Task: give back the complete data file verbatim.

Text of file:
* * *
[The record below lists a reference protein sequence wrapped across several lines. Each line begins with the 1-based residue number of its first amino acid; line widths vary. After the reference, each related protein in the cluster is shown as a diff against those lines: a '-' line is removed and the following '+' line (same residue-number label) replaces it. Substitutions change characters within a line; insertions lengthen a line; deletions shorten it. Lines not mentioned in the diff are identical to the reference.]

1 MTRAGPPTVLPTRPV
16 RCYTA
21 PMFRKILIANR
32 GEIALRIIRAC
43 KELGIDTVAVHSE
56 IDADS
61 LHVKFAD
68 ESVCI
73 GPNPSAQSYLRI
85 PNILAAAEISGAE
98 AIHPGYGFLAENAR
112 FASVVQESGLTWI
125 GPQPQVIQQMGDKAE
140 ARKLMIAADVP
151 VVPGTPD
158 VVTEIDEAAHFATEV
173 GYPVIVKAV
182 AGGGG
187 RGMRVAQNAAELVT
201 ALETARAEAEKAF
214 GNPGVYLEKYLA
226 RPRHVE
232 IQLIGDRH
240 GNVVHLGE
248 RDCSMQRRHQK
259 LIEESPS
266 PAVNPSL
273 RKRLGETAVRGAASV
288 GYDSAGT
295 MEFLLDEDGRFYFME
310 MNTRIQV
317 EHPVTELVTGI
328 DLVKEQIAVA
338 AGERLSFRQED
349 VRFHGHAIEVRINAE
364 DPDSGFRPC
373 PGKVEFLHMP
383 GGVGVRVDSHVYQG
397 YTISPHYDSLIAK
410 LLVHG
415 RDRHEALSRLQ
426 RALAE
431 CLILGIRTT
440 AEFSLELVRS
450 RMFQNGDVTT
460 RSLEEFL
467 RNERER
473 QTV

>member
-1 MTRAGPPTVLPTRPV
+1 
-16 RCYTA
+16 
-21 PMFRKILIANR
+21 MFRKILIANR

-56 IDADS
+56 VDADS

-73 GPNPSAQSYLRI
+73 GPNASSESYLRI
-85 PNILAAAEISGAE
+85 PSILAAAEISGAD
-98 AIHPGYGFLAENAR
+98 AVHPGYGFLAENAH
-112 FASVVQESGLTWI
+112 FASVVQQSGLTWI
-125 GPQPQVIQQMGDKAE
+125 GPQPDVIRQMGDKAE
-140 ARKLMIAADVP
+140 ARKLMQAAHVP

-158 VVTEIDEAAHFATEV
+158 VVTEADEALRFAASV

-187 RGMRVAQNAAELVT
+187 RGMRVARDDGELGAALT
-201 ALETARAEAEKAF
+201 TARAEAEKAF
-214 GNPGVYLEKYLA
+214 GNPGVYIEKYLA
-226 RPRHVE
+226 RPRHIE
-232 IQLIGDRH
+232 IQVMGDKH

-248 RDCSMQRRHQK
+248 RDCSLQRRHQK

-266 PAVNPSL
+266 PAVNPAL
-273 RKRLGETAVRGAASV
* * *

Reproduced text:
[The record below lists a reference protein sequence wrapped across several lines. Each line begins with the 1-based residue number of its first amino acid; line widths vary. After the reference, each related protein in the cluster is shown as a diff against those lines: a '-' line is removed and the following '+' line (same residue-number label) replaces it. Substitutions change characters within a line; insertions lengthen a line; deletions shorten it. Lines not mentioned in the diff are identical to the reference.]

1 MTRAGPPTVLPTRPV
16 RCYTA
21 PMFRKILIANR
32 GEIALRIIRAC
43 KELGIDTVAVHSE
56 IDADS
61 LHVKFAD
68 ESVCI
73 GPNPSAQSYLRI
85 PNILAAAEISGAE
98 AIHPGYGFLAENAR
112 FASVVQESGLTWI
125 GPQPQVIQQMGDKAE
140 ARKLMIAADVP
151 VVPGTPD
158 VVTEIDEAAHFATEV
173 GYPVIVKAV
182 AGGGG
187 RGMRVAQNAAELVT
201 ALETARAEAEKAF
214 GNPGVYLEKYLA
226 RPRHVE
232 IQLIGDRH
240 GNVVHLGE
248 RDCSMQRRHQK
259 LIEESPS
266 PAVNPSL
273 RKRLGETAVRGAASV
288 GYDSAGT
295 MEFLLDEDGRFYFME
310 MNTRIQV
317 EHPVTELVTGI
328 DLVKEQIAVA
338 AGERLSFRQED
349 VRFHGHAIEVRINAE
364 DPDSGFRPC
373 PGKVEFLHMP
383 GGVGVRVDSHVYQG
397 YTISPHYDSLIAK
410 LLVHG
415 RDRHEALSRLQ
426 RALAE
431 CLILGIRTT
440 AEFSLELVRS
450 RMFQNGDVTT
460 RSLEEFL
467 RNERER
473 QTV

>member
-1 MTRAGPPTVLPTRPV
+1 
-16 RCYTA
+16 
-21 PMFRKILIANR
+21 MFRKILIANR

-56 IDADS
+56 VDADS

-73 GPNPSAQSYLRI
+73 GPNASSESYLRI
-85 PNILAAAEISGAE
+85 PSILAAAEISGAD
-98 AIHPGYGFLAENAR
+98 AVHPGYGFLAENAH
-112 FASVVQESGLTWI
+112 FASVVQQSGLTWI
-125 GPQPQVIQQMGDKAE
+125 GPQPDVIRQMGDKAE
-140 ARKLMIAADVP
+140 ARKLMQAAHVP

-158 VVTEIDEAAHFATEV
+158 VVTEADEALRFAASV

-187 RGMRVAQNAAELVT
+187 RGMRVARDDGELGAALT
-201 ALETARAEAEKAF
+201 TARAEAEKAF
-214 GNPGVYLEKYLA
+214 GNPGVYIEKYLA
-226 RPRHVE
+226 RPRHIE
-232 IQLIGDRH
+232 IQVMGDKH

-248 RDCSMQRRHQK
+248 RDCSLQRRHQK

-266 PAVNPSL
+266 PAVNPAL
-273 RKRLGETAVRGAASV